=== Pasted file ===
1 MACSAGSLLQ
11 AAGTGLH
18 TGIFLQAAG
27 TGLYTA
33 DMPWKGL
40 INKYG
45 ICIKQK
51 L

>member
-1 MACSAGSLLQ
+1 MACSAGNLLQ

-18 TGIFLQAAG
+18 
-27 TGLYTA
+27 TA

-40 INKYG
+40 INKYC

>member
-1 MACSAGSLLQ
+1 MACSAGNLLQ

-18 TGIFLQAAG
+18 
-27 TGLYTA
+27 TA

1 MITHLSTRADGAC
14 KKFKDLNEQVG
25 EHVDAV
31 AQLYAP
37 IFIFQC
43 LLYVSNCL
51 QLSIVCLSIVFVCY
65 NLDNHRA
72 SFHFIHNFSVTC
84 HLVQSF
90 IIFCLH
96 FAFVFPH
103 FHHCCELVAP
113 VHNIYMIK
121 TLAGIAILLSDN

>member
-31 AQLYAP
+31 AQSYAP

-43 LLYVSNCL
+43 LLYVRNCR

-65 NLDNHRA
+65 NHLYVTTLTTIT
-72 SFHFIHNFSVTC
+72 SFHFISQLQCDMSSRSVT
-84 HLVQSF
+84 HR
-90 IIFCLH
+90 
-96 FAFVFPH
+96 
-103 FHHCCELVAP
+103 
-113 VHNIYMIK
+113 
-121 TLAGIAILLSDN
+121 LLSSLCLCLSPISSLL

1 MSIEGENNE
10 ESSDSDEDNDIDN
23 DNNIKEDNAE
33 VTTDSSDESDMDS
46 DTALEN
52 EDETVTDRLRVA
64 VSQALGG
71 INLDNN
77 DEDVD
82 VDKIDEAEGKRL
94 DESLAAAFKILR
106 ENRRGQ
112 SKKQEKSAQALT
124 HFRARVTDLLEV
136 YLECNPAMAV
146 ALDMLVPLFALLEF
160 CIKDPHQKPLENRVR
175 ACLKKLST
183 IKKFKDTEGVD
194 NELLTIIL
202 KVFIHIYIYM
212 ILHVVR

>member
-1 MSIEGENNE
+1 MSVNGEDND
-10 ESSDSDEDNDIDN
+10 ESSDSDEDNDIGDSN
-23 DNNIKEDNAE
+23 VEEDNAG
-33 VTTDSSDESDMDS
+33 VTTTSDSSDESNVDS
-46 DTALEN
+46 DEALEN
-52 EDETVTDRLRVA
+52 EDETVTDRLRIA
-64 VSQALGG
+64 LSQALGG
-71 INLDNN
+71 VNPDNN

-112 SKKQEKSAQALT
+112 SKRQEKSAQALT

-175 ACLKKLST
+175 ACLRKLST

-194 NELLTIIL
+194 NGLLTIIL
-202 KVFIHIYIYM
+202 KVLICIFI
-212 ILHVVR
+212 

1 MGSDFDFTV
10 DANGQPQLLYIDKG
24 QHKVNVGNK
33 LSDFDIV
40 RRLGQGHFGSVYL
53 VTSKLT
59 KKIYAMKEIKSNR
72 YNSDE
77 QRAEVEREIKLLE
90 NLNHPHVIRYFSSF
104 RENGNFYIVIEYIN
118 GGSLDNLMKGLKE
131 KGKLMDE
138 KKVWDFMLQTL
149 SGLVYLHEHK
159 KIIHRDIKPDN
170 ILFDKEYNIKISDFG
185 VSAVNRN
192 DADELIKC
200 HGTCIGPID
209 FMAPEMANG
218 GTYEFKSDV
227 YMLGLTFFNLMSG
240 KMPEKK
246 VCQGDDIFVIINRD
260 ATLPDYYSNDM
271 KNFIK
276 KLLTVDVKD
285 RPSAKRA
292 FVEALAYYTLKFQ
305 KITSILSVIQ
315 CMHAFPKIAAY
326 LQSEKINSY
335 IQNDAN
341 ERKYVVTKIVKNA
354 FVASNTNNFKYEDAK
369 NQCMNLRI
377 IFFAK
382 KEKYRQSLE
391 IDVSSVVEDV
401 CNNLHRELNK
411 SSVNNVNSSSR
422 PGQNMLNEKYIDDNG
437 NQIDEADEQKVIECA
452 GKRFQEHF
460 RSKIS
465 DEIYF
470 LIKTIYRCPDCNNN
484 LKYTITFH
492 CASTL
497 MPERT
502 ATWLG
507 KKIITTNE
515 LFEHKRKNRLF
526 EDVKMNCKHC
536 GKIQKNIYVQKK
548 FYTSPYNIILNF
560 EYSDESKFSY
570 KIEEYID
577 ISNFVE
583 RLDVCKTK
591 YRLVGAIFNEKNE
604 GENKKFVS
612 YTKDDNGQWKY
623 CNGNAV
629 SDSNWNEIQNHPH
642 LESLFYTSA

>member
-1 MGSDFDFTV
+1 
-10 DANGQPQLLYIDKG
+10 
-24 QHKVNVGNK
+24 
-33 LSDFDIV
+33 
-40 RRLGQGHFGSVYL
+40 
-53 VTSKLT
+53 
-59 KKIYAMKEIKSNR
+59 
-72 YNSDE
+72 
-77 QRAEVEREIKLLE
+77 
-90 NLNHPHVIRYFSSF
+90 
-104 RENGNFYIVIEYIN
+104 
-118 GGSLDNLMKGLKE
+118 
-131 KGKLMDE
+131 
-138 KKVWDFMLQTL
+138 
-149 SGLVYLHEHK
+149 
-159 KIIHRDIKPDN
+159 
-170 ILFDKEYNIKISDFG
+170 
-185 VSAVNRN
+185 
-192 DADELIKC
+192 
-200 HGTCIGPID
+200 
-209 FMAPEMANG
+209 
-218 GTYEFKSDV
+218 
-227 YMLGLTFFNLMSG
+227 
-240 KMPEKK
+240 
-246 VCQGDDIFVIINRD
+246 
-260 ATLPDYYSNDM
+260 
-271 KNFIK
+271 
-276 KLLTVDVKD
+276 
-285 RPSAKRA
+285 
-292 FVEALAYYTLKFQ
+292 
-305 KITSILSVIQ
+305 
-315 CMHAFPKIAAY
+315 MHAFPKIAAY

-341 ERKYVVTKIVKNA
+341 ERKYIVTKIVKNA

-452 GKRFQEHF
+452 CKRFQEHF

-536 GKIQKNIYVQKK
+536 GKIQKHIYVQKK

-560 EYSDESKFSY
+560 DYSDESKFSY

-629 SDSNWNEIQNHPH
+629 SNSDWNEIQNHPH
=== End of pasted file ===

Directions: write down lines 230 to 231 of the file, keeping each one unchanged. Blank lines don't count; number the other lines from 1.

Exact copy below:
-271 KNFIK
+271 